Saturday, October 15, 2005

To Roost

I can hardly wait for Harold Pinter's Nobel address - he could rip Tony and George new ones, in their squalid bedsit, with barely the lift of his smallest finger. Dunnit already. All cunts.
David E. said this Thursday:

"Linguistic power games figure early on in his work. The Birthday Party begins as a sinister jape out of a Hitchcock thriller only to quickly evolve into something primal about power and its application. From the obscure trio of The Caretaker (where two brothers spar for the ownership of a tramp) to the seemingly familiar (at least at first) family dynamic of The Homecoming, Pinter rained cold showers on the alleged "brotherhood of man" — especially in its Renoir-pimped "Everyone has his reasons" form. For Pinter knows there is only one reason: Power. Yet this facing of the terrible truth hasn’t left him a cyncical [sic] man. Nor does he encourage cynicism in others. Quite the contrary. As recent years have shown he has taken advantage of every occasion imaginable to speak out against injustice. And his later plays (rarely performed in the U.S.) speak of injustice consistently. Particularly the injustice of torture."

Yes. I recognize the argument from power, especially in those chamber plays - Beckett is mentioned, but Strindberg could be, as well - in which any conviviality would be impossible without a map to prove its falsity. I just have a hard time believing in that much lust for control - even after having experienced it; if you're going to waste your energies putting your heel to everyones' throat, and really get there, you know, well, more power to you, but I'm outta here. I know much nicer people.

And fuck you.

As a kind of counterpoint today, I was reading John Leonard's piece in the NYRB about Joan Didion's account of her catastrophic year - her entire immediate family taken down - The Year of Magical Thinking. This stringent writer, conservative by upbringing and temperament, discovers in the 1980's, according to Leonard:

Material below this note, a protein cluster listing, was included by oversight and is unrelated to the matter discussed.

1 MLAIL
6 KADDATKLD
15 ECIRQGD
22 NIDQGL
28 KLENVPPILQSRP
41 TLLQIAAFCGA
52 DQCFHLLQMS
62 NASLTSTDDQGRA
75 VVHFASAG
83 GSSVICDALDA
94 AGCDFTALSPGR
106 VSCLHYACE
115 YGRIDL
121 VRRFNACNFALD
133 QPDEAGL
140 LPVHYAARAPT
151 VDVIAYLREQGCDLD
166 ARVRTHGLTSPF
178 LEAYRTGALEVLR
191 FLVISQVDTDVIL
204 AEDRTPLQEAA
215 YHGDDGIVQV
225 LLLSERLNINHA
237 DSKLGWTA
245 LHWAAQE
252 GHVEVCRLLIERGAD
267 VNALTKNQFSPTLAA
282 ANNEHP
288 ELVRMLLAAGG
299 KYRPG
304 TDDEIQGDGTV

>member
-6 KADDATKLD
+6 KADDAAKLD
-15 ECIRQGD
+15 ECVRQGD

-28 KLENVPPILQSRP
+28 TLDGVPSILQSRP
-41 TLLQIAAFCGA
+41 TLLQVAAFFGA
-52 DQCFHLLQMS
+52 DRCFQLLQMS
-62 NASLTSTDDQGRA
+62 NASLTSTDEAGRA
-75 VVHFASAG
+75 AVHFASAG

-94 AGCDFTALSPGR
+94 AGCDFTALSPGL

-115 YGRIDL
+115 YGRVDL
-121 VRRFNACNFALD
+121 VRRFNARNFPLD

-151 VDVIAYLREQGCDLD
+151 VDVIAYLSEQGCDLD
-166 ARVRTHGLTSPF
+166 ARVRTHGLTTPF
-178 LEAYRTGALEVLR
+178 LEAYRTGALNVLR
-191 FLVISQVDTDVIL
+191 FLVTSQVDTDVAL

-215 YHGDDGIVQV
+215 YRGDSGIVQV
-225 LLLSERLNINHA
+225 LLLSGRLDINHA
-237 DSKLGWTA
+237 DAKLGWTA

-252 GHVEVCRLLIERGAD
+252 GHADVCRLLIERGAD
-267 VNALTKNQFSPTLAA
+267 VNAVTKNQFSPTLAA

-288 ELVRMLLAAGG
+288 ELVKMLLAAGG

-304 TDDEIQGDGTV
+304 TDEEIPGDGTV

"Thus she'd seem the unlikeliest of writers to turn into a disenchanted legionnaire "on the far frontiers of the Monroe Doctrine," at the porous borders of the American imperium. Somehow, though, she went left and went south, to discover in the Latin latitudes more than her own unbearable whiteness of being. In El Salvador between "grimgrams," body dumps, and midnight screenings on videocassettes of Apocalypse Now and Bananas, Didion decided that Gabriel García Márquez was in fact "a social realist."

Which dawning wouldn't have been so difficult if she'd given Faulkner his due (as Garcia-Marquez already had, and so many other Sud-Ams) - but it's a beginning.

I am pretty sure Pinter gets this, too, but he doesn't have an English Faulkner to lean on - there is, to my knowledge, no such person - and so we are back to chambers and drawing rooms, and pubs and bedsits. Wherein the "brotherhood of man" can certainly look cheap. God knows there are enormous forces arrayed to cheapen the idea now, because it is hostile in its very being to the Power they hold most dear - Power that Pinter indeed does know, as an oncologist knows tumors, cancers - but I want to know what happens after he says his resounding, "NO." If he cannot provide it, we'd all better be thinking of a fucking alternative.

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